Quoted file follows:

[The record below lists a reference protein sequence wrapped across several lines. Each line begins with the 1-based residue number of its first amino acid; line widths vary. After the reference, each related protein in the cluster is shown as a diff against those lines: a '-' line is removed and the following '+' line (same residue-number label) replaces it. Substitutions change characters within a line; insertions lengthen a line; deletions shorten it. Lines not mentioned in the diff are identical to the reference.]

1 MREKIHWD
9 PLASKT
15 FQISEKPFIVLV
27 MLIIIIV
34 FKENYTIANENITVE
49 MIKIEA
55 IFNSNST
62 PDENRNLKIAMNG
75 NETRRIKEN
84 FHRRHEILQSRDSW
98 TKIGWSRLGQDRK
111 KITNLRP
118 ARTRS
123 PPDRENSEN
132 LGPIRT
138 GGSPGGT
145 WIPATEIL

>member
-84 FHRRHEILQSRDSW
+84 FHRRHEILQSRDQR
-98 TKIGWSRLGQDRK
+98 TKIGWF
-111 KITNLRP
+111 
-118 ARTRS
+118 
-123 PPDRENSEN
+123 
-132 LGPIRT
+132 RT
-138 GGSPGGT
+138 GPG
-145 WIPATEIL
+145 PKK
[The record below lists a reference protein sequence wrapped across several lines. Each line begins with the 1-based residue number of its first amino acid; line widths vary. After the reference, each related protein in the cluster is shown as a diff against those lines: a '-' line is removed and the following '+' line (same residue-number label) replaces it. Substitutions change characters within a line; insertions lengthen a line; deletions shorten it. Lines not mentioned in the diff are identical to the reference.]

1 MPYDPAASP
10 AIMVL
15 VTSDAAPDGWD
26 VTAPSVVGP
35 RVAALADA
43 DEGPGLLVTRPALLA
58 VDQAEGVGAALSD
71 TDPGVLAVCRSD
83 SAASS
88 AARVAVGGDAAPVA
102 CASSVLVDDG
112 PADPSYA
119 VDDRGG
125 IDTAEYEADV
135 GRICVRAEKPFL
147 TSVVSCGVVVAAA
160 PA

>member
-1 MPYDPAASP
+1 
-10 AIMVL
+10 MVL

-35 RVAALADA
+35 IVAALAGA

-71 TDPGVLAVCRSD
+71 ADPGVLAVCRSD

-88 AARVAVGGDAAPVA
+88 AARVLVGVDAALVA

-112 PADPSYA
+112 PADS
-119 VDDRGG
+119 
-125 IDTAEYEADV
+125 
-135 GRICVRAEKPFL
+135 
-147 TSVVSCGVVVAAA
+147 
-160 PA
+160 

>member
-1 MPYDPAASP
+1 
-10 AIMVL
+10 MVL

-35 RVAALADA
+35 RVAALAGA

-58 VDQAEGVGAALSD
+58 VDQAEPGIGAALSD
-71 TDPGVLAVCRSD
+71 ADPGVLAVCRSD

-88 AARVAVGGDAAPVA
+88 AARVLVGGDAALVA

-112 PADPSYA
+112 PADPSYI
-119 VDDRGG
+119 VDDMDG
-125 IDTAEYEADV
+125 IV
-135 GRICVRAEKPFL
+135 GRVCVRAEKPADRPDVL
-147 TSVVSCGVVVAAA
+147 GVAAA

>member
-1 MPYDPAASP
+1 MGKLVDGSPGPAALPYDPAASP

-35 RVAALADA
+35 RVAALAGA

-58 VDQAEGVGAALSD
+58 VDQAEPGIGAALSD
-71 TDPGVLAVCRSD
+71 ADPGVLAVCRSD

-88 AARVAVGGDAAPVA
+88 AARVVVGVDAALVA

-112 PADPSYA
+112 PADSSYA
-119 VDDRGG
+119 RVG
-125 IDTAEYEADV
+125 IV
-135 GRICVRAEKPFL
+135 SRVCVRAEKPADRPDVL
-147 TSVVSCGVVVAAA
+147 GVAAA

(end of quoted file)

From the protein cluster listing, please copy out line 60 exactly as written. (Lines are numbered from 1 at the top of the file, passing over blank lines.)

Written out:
+35 IVAALAGA